Queen pulls out of State Opening of Parliament
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The Queen’s Speech is where the Government outlines its goals and priorities for the coming months as part of the State Opening of Parliament ceremony. A total of 38 new bills will be introduced during the speech on Tuesday, including one planned by Home Secretary Priti Patel to tackle the protesting methods of climate groups.
The new Public Order Bill offence that will target activists who lock or glue themselves to each other or buildings will be introduced alongside other bills such as levelling up measures and new post-Brexit EU laws.
The event is being used by the Prime Minister in an attempt to renew confidence in the Government and to begin the Parliamentary year with a renewed sense of vigour.
Boris Johnson said: “This Queen’s Speech will get our country back on track, and I will strive – and this Government will strive – night and day to deliver it.
“Because in spite of everything we have been through, we are going to ensure that over the two years we have left in this parliament, we spend every second uniting and levelling up this country, exactly as we said we would.”
Traditionally the Queen will begin the procession and will travel from Buckingham Palace to Westminster in a carriage where she would deliver the speech.
The Palace confirmed on Monday that in light of her recent mobility issues the Queen would not attend the ceremony on Tuesday and will instead be replaced by Prince Charles.
Points of issue that are expected to be mentioned in the Commons debate which followed the speech including the cost of living crisis.
Mr Johnson is expected to say in the debate: “We will get the country through the aftershocks of Covid, just as we got through Covid, with every ounce of ingenuity and compassion and hard work.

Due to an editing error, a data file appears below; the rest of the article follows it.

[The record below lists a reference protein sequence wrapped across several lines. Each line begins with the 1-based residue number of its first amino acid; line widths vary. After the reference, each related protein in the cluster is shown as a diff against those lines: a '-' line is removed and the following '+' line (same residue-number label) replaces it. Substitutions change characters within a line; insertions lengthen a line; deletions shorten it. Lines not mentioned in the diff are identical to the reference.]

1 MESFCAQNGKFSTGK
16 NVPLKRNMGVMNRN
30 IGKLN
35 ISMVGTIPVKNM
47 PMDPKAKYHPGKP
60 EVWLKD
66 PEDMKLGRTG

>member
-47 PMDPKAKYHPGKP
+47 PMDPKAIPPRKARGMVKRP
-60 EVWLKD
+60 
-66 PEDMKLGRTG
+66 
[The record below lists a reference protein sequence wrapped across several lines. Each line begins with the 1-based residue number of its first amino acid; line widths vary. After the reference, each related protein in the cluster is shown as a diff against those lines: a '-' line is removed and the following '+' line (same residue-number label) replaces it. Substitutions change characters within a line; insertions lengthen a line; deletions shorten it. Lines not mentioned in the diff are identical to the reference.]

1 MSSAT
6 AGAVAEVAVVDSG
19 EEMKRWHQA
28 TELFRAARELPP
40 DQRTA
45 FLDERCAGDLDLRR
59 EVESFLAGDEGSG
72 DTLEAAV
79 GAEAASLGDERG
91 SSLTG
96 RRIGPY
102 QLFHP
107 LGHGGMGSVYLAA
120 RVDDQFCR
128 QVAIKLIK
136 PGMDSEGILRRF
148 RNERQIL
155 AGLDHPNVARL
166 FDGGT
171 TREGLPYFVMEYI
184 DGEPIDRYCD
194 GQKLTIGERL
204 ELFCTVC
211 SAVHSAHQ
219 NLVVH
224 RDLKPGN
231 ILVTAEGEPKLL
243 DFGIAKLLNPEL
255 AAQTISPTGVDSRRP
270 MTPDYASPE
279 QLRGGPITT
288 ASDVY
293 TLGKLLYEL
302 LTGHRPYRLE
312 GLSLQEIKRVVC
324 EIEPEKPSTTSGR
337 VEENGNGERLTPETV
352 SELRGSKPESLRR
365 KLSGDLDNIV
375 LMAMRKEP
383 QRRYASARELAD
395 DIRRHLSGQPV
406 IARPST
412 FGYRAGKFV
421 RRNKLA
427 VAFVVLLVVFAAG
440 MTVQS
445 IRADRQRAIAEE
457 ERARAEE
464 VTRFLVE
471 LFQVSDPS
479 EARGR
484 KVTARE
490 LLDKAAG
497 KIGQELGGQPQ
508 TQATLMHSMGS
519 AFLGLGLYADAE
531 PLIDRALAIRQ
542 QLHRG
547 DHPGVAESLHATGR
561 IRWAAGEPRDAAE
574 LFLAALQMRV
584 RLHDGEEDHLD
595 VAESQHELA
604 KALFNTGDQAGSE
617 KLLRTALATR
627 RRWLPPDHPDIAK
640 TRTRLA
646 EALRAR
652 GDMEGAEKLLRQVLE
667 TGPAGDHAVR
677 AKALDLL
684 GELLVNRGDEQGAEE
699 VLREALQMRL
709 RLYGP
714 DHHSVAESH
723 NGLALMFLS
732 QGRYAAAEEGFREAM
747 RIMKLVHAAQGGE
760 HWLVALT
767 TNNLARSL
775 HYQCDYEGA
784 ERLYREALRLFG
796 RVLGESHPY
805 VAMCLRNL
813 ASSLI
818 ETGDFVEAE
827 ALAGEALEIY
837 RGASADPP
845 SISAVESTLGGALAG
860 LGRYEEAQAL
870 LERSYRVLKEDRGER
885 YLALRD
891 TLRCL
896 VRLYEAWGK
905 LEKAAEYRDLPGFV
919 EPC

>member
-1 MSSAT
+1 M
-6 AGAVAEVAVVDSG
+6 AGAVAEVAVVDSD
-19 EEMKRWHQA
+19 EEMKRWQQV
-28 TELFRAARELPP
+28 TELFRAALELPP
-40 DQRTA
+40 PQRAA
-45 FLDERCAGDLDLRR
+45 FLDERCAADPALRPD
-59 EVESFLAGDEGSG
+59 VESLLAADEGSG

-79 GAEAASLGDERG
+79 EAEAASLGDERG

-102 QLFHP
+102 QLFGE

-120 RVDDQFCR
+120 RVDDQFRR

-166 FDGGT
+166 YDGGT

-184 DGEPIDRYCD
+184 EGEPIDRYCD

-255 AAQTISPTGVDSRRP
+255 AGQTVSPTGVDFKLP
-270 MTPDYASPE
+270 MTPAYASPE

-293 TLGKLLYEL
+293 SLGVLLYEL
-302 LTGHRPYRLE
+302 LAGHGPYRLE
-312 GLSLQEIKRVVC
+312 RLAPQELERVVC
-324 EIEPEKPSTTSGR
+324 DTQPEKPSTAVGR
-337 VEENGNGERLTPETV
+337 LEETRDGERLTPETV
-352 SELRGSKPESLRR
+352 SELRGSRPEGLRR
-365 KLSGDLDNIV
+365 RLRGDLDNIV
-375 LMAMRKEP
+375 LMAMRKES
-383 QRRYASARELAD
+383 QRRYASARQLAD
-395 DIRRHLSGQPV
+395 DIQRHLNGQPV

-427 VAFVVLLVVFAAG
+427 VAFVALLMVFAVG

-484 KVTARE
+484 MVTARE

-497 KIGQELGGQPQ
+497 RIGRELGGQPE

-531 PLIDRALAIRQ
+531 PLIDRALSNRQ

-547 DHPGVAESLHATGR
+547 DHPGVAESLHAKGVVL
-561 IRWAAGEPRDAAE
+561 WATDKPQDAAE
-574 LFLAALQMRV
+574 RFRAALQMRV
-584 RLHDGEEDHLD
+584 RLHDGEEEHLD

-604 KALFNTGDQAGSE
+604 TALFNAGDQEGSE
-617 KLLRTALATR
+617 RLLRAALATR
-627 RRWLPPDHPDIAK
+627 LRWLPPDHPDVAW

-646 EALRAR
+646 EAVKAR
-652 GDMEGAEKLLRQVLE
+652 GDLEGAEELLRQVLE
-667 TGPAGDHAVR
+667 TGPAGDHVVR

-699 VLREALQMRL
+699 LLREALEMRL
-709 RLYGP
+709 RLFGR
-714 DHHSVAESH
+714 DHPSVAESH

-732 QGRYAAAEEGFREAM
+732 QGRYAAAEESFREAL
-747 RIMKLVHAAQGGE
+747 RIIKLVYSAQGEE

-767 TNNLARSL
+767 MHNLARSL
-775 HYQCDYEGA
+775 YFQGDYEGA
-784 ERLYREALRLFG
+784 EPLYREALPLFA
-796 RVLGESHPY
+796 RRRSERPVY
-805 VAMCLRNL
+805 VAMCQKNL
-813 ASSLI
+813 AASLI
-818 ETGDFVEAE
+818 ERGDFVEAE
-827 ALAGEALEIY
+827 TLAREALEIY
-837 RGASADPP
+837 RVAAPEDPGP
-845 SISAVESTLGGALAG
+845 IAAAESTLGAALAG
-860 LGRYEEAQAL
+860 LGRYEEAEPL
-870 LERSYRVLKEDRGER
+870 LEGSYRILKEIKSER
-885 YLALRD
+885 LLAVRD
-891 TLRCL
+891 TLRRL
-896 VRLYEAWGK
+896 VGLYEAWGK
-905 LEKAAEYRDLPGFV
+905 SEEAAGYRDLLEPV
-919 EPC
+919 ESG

“By urgently pressing on with our mission to create the high wage, high skilled jobs that will drive economic growth across our whole United Kingdom.”
He concluded: “That is the long-term, sustainable solution to ease the burden on families and businesses.”
Labour Leader Keir Starmer has warned that the exclusion of the cost of living crisis from the Speech will mark a great financial failure by the Conservatives.
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Sir Keir stated: “Times are tough for working people but they are much tougher than they should be.
“Some 12 years of the Conservatives have meant low economic growth, high inflation, and high taxes.
“Because the Tories are not up to the challenge of growing the economy, all those tax hikes aren’t going into improving public services. Never before have people been asked to pay so much for so little.”
Other bills are thought to be introduced during the speech in an attempt to drum up further support for the PM and the Tory Government after its recent blows.
These bills include Brexit freedom Bills, Schools Bill, Levelling up and Regeneration Bill to improve local communities and the Media Bill which encapsulated the privatisation of Channel 4.
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